Healthy chocolate?

July 11, 2019
Volume: 
22
Issue: 
4

Chocolate consumers are becoming more discerning. This, in turn, is steering the business of chocolate companies. A good example is the increase in dark chocolate SKUs from brands trying to meet consumer demand for refined flavors and more wholesome ingredient decks.

“Total U.S. chocolate candy market sales have seen a slight compound annual growth rate over the past six years, which can be attributed to product premiumization,” explains Gretchen Hadden, marketing communications manager for Cargill Cocoa & Chocolate North America (Milwaukee, WI). “As many consumers are becoming increasingly health conscious, indulgent consumption has become more about quality over quantity, with consumers gravitating towards gourmet chocolate in order to really make the moment count. Dark chocolate, which often in the eyes of consumers holds some cachet amongst other chocolate varieties, is often at the center of the premium chocolate space.”

Among consumers, dark chocolate has a healthier halo because it often has less sugar compared to milk or white chocolate, and a higher cacao content which not only offers a unique flavor profile, but also perceived health benefits. Health food bloggers often tout dark chocolate’s rich antioxidant content, among other benefits. Additionally, a dark chocolate product allows for a smaller ingredient deck.

“You’re seeing higher levels of consumers looking for ‘free from’ products,” says Laura Bergan, director of marketing for Barry Callebaut (Zurich, Switzerland). “Consumers are more than ever looking at ingredient decks, the backs of labels, to determine what’s in their products, what kind of allergens are in there, and how clean the ingredient deck is.”

At the same time, says Bergan, consumers don’t want to sacrifice flavor. Chocolate is still a treat, an indulgence, and they’re willing to pay up for quality. “We’re starting to see a split within the market of premium vs. value, and a lot of food companies are choosing that premium route, looking for premium solutions and offering those to their consumers,” she explains.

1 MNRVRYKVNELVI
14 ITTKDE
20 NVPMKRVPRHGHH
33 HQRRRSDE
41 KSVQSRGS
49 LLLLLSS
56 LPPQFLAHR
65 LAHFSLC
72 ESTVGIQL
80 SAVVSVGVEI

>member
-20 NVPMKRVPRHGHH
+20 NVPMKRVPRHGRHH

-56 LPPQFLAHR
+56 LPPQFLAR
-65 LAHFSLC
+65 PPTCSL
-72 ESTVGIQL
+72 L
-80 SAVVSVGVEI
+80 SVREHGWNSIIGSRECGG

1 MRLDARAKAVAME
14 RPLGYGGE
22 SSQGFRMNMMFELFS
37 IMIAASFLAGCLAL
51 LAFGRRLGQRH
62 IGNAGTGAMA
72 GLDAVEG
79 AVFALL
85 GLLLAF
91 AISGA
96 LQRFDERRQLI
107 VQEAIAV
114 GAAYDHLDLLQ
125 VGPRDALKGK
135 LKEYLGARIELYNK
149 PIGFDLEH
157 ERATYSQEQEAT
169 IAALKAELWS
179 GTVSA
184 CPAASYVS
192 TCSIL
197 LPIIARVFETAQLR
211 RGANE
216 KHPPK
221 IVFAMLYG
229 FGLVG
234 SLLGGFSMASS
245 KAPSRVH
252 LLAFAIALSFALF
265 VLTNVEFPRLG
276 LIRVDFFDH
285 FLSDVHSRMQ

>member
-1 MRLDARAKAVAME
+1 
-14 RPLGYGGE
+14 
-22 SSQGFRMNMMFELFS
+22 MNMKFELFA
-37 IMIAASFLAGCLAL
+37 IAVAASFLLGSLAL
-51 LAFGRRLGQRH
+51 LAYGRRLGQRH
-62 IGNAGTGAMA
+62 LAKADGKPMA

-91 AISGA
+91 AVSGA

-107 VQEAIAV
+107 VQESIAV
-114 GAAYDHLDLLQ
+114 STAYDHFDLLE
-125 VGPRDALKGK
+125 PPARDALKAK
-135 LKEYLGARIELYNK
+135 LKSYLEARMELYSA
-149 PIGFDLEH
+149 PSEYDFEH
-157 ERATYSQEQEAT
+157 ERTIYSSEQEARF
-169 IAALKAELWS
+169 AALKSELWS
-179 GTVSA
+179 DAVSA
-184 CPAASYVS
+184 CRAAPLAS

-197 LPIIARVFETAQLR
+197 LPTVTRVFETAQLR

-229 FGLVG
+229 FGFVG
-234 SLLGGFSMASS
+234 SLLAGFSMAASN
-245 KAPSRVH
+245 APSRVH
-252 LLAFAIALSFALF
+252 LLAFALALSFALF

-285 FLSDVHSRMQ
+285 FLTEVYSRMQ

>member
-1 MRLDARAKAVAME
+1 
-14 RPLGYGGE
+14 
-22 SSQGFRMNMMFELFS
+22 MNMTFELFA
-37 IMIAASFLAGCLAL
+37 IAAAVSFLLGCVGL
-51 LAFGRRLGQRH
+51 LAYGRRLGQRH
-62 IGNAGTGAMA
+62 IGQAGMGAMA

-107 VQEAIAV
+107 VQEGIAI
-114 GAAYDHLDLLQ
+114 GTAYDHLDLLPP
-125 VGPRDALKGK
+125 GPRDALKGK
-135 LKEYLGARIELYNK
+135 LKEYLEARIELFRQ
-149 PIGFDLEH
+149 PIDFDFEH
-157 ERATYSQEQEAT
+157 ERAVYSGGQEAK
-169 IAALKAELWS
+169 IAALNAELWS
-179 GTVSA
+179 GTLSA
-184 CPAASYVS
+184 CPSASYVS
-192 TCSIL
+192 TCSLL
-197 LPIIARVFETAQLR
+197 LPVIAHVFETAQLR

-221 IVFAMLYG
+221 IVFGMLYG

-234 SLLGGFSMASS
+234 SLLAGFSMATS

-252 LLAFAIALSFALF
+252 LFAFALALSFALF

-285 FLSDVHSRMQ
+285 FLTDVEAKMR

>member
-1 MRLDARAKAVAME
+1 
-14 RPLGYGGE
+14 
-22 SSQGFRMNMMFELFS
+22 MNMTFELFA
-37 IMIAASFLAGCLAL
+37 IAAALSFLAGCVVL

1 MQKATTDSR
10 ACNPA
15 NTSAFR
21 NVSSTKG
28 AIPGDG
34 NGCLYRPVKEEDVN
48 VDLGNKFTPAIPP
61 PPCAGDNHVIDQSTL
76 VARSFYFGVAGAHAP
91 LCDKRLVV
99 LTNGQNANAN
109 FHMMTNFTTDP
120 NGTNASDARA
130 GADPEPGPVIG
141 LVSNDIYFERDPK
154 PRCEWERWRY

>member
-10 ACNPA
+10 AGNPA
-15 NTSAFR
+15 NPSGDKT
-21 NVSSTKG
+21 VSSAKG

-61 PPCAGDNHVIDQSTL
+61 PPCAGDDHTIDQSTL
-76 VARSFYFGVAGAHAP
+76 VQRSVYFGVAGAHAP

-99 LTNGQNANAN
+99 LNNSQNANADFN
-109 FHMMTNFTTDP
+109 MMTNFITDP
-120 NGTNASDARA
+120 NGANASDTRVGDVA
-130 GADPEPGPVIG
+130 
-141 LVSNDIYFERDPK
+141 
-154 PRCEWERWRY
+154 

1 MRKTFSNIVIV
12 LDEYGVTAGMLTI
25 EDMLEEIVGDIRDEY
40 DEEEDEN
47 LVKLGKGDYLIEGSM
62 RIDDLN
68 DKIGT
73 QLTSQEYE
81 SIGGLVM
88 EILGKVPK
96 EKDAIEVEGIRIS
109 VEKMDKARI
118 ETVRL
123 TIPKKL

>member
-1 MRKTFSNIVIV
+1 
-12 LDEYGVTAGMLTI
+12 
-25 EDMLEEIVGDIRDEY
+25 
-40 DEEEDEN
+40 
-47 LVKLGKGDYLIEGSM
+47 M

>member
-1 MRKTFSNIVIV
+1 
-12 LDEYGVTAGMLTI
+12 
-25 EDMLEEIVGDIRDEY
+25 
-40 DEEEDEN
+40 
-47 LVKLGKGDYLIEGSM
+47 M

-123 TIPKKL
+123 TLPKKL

As Hadden points out, for consumers these days, it’s more about quality than quantity. Suppliers are taking notice, too. Cargill, for example, recently closed on its acquisition of Smet, a Belgium-based supplier of chocolate and sweets decorations to the food service and confectionery markets. With the acquisition, Cargill hopes to provide product portfolio and services to artisans and chocolatiers, bakeries, hospitality businesses, and food service industries, as well as accelerate growth in the gourmet segment.

Barry Callebaut, for its part, has released a unique premium chocolate called Ruby Chocolate, which Bergan says meets multiple consumer need states no other chocolate has met before.

“Ruby really hit the area of extreme indulgence. There’s not a chocolate that existed before it that really met the hunger for a multi-sensorial delight,” explains Bergan. The chocolate is the result of 10 years of research and development. It is sourced from a cocoa bean that delivers a fresh berry–fruitiness, smoothness in flavor that is not bitter nor too sweet, and a ruby color, without added flavors or color, which also meets demands for clean label. Because it’s a rather novel product, it’s still awaiting regulatory approval in the United States, but has launched globally in Shanghai, China, and was used in a Kit Kat SKU exclusive to Japan. In the U.S., Ruby Chocolate is being piloted by three premium brands—Chocolove, Harry & David, and Vosges—though they are yet unable to call it chocolate before approval from FDA.

“Eating chocolate has become more of an experience,” says Hadden. It’s clear that consumers will continue to chase unique experiences and challenge suppliers and manufacturers alike to continue innovating.